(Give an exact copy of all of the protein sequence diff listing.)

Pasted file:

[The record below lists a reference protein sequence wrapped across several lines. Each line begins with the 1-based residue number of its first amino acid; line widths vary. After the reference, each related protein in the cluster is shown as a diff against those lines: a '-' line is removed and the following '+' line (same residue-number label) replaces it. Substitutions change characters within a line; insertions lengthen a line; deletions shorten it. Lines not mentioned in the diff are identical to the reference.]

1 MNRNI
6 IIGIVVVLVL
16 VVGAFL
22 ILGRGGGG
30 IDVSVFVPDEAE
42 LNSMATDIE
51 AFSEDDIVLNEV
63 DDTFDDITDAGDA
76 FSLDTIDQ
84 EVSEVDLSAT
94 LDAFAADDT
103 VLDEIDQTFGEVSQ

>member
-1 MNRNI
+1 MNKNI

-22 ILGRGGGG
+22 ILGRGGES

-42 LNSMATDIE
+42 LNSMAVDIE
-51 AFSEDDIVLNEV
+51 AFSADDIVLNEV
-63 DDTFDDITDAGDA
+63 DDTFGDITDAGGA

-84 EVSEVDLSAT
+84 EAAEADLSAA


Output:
[The record below lists a reference protein sequence wrapped across several lines. Each line begins with the 1-based residue number of its first amino acid; line widths vary. After the reference, each related protein in the cluster is shown as a diff against those lines: a '-' line is removed and the following '+' line (same residue-number label) replaces it. Substitutions change characters within a line; insertions lengthen a line; deletions shorten it. Lines not mentioned in the diff are identical to the reference.]

1 MNRNI
6 IIGIVVVLVL
16 VVGAFL
22 ILGRGGGG
30 IDVSVFVPDEAE
42 LNSMATDIE
51 AFSEDDIVLNEV
63 DDTFDDITDAGDA
76 FSLDTIDQ
84 EVSEVDLSAT
94 LDAFAADDT
103 VLDEIDQTFGEVSQ

>member
-1 MNRNI
+1 MNKNI

-22 ILGRGGGG
+22 ILGRGGES

-42 LNSMATDIE
+42 LNSMAVDIE
-51 AFSEDDIVLNEV
+51 AFSADDIVLNEV
-63 DDTFDDITDAGDA
+63 DDTFGDITDAGGA

-84 EVSEVDLSAT
+84 EAAEADLSAA